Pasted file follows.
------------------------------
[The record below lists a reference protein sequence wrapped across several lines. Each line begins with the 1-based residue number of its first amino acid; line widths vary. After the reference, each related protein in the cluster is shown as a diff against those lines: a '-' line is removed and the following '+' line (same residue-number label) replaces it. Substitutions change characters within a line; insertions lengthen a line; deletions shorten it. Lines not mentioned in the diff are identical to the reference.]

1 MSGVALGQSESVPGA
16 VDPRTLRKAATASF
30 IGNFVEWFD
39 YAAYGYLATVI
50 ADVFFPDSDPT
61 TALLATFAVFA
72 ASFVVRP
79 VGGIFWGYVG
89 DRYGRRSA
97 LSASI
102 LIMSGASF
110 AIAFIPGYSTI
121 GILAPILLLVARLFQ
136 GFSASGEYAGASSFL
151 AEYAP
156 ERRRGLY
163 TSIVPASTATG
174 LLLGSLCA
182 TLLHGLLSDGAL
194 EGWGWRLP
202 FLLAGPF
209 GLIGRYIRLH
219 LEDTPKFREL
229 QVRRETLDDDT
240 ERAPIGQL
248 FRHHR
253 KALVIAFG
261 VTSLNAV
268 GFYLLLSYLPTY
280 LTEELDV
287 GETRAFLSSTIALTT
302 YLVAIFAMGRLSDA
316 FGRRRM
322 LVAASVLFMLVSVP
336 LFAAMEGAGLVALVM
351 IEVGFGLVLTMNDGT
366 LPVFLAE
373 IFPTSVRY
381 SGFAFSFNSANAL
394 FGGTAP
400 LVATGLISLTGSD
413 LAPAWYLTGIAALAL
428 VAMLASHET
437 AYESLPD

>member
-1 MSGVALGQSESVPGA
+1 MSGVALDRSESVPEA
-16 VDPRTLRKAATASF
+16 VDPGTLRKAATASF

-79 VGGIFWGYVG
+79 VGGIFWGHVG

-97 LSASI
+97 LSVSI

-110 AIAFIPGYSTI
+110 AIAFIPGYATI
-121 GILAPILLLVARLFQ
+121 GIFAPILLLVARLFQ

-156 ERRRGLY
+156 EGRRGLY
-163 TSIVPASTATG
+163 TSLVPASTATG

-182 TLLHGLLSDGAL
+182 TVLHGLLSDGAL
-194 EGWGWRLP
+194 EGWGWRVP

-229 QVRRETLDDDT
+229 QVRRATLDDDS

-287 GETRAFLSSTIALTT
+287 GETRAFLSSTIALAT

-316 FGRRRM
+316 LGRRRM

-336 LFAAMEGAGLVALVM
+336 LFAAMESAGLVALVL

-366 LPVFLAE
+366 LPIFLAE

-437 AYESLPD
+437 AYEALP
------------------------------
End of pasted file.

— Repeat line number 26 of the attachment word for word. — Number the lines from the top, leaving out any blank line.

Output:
240 ERAPIGQL